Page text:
Arne Spohr

Black Court Trumpeters and Kettledrummers in Early Modern Germany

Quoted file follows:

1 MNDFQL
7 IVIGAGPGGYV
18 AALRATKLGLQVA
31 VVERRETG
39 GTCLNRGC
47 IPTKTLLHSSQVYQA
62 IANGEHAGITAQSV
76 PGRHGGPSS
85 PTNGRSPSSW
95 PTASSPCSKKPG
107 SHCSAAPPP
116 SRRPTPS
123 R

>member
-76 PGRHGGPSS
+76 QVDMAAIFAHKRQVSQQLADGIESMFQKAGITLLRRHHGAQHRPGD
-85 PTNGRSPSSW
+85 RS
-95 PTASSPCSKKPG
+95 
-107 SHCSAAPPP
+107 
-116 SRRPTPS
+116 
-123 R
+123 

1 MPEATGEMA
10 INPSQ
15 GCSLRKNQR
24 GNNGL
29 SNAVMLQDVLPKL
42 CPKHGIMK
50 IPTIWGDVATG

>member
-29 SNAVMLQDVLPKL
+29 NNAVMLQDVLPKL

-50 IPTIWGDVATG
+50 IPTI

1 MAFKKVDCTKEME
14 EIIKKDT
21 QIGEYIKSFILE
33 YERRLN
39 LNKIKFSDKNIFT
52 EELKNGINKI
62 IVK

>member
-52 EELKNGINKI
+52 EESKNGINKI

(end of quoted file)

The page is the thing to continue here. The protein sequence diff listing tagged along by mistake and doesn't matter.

By the end of the seventeenth century, black trumpeters and kettledrummers were employed at many courts of the Holy Roman Empire as symbols of princely magnificence. Their legal and social position within the court hierarchy, and German society as a whole, has been debated among historians. According to a commonly held view, black performers who had been bought on the international slave market were considered legally free and fully integrated into German society once they had completed a two-year apprenticeship and entered court service. Drawing on sources and insights from social, religious and legal history, history of race, and music sociology, my research project reevaluates the notion of frictionless integration of black trumpeters and drummers into Germany’s estate-based society. I argue that the tension between their blackness, associated with their previous slave status, and their visible roles as court trumpeters associated with princely power, made black performers more susceptible to discrimination and violence. This was especially the case when they moved out of the courtly sphere, in which they were privileged and protected.